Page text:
The information provided here is meant to give you a general idea about each of the medications listed below. Only the most general side effects are included. Ask your doctor if you need to take any special precautions. Use each of these medications only as recommended by your doctor, and according to the instructions provided. If you have further questions about usage or side effects, contact your doctor.
Medications are the primary treatment for gout. There are a number of medications used to treat gout.
is given during a gout attack to relieve the pain, swelling, and inflammation. It works by decreasing the acidity of joint tissue and preventing deposits of uric acid crystals in joints. This medication may also be taken in smaller doses to help prevent recurrent gout attacks. Colchicine is given either by mouth or by IV in a vein. When taken orally, it should be taken with food or liquids to help prevent stomach upset.
Methylprednisolone (given IV, usually for severe cases)
Corticosteroids can control the pain, swelling, and inflammation of joints caused by gout. The medication can be given as a tablet or in liquid form or by injection into a joint—or in severe cases, by vein. If taken orally, corticosteroids are best taken at the same time(s) each day and should be taken with liquid or food to lessen stomach upset.
Allopurinol is sometimes given to people who suffer repeated gout attacks, especially when tophi deposits, collections of uric acid crystals, develop. This medication slows the development of uric acid by inhibiting the activity of certain enzymes. It is given in tablet form and should be taken at the same time (or times) each day with food or liquid to help avoid stomach upset.
Possible side effects include:
Rash, which may progress to a life-threatening condiition
Vasculitis, inflammation of blood vessels
Bone marrow suppression
Liver or kidney problems
Consult with your doctor before taking allopurinol if you:
Probenecid is sometimes given to patients who suffer repeated gout attacks (especially when tophi deposits develop). This medication forces the kidneys to excrete additional uric acid. It is given in tablet form and should be taken at the same time each day with food or liquid to help avoid stomach upset.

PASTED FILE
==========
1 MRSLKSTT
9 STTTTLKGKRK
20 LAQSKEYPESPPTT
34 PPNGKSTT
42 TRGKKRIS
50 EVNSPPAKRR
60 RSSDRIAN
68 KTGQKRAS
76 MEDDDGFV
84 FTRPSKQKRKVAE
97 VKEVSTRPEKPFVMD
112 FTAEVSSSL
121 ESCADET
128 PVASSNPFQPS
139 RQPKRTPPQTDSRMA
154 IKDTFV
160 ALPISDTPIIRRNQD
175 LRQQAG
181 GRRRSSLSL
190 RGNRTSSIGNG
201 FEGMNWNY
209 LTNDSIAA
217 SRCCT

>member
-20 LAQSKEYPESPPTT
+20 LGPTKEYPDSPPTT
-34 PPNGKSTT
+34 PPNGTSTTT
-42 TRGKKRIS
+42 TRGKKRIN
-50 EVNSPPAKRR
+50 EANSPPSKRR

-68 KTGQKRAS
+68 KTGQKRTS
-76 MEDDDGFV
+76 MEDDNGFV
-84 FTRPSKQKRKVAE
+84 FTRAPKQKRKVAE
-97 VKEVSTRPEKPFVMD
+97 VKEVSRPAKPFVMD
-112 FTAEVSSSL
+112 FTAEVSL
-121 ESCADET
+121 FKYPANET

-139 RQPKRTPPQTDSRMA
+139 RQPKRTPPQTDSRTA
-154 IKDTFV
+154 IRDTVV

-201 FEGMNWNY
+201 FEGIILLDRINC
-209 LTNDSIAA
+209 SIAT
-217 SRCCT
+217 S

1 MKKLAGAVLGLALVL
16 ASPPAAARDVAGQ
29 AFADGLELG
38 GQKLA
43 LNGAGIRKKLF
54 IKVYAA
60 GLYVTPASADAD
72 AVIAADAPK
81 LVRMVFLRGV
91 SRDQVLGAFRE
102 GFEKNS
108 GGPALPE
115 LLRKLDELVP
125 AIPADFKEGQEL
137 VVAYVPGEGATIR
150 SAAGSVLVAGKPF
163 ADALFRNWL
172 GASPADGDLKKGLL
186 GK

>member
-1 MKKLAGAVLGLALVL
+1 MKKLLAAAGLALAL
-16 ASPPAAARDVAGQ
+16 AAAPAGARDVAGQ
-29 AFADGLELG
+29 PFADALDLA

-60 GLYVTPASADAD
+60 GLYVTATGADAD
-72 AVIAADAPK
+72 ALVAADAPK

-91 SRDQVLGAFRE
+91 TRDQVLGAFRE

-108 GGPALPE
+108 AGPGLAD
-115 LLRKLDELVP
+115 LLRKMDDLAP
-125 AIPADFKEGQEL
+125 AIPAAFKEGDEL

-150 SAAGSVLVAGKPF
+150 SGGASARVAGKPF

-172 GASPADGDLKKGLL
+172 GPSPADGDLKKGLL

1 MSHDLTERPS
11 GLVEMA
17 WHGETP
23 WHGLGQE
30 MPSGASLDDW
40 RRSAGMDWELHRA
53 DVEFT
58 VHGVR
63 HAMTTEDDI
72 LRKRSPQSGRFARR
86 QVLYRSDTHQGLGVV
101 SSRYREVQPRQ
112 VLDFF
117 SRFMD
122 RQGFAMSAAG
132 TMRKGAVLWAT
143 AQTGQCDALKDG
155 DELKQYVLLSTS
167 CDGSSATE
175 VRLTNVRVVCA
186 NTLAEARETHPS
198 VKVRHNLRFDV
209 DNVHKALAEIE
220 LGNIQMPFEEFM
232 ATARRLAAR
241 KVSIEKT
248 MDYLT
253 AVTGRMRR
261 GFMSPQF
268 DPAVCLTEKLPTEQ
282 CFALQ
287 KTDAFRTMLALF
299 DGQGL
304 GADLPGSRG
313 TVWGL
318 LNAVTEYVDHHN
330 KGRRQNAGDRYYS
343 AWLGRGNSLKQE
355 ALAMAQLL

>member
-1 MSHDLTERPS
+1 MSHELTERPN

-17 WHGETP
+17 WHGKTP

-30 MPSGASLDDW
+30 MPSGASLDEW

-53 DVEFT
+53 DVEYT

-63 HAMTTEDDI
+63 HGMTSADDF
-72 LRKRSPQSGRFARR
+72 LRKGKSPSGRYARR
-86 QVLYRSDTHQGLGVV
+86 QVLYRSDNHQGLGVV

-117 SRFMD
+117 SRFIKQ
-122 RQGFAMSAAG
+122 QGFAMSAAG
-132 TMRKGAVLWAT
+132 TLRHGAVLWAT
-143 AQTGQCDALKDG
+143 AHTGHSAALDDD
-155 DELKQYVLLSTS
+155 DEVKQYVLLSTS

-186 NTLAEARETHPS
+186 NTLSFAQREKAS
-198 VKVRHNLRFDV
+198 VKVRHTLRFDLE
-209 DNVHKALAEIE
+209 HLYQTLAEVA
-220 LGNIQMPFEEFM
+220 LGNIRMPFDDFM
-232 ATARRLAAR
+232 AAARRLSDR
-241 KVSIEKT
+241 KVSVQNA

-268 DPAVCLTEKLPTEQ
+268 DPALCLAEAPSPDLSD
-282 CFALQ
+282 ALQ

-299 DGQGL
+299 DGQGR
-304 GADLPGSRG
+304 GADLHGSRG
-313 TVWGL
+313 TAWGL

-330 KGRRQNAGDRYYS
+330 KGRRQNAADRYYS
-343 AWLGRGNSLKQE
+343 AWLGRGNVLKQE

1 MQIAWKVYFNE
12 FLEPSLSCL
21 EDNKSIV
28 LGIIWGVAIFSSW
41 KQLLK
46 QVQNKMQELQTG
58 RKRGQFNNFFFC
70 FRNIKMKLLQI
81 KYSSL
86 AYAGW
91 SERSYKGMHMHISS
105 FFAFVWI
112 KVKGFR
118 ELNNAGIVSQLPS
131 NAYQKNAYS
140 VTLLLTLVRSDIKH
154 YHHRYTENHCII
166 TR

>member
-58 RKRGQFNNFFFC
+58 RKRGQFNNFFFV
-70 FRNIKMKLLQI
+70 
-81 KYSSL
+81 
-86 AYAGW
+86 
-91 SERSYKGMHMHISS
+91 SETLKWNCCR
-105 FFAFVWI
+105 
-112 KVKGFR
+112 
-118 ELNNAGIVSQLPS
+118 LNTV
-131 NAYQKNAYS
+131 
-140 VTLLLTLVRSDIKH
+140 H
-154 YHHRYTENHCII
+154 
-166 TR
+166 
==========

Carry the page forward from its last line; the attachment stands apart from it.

NSAIDs are given to treat the pain, inflammation, and swelling caused by gout attacks. They can be purchased over-the-counter or your doctor may prescribe a higher dosage. They work by decreasing prostaglandins, hormones that produce inflammation and pain. The medication may also be taken in smaller doses to help prevent attacks in patients with recurrent gout attacks. NSAIDs are given in tablet, capsule, or liquid form. They should be taken at the same time (or times) each day and should be taken with food or liquid to help avoid stomach upset.
Risk factors for cardiovascular disease like high blood pressure, diabetes,
, smoking, or a family history of early heart attacks
A recent study suggests that corticosteroids and NSAIDS are equally effective for acute gout, but corticosteroids are comparatively safer, at least in the short-term. Researchers randomly divided 90 patients older than 17 presenting to an emergency room with symptoms of gout into two groups. One group was given a NSAID (indomethacin) plus acetominophen (eg, Tylenol) and the other was given a corticosteroid (prednisolone) plus acetopminophen. Both groups had a similar reduction in their pain, but the corticosteroid group had fewer adverse effects.
Whenever you are taking a prescription medication, take the following precautions:
Take your medication as directed. Do not change the amount or the schedule.
Do not stop taking them without talking to your doctor.
Do not share them.
Know what the results and side effects. Report them to your doctor.
Some drugs can be dangerous when mixed. Talk to a doctor or pharmacist if you are taking more than one drug. This includes over-the-counter medication and herb or dietary supplements.
Plan ahead for refills so you don’t run out.
When to Contact Your Doctor
Contact your doctor if:
You develop side effects from any medication you take
Your symptoms worsen, do not improve, or keep coming back
The Merck Manual of Medical Information.
17th ed. Simon and Schuster, Inc; 2000.
Updated Nonsteroidal Anti-inflammatory Drugs (NSAIDs) section on 7/19/2007 according to the following study, as cited by
DynaMed's Systematic Literature Surveillance
: Man CY, Cheung IT, Cameron PA, Rainer TH.
Comparison of oral prednisolone/paracetamol and oral indomethacin/paracetamol combination therapy in the treatment of acute goutlike arthritis: a double-blind, randomized, controlled trial.
Ann Emerg Med.
2007;49:670-677. Epub 2007 Feb 5.
Please be aware that this information is provided to supplement the care
provided by your physician. It is neither intended nor implied to be a
substitute for professional medical advice. CALL YOUR HEALTHCARE PROVIDER
IMMEDIATELY IF YOU THINK YOU MAY HAVE A MEDICAL EMERGENCY. Always seek the
advice of your physician or other qualified health provider prior to
starting any new treatment or with any questions you may have regarding a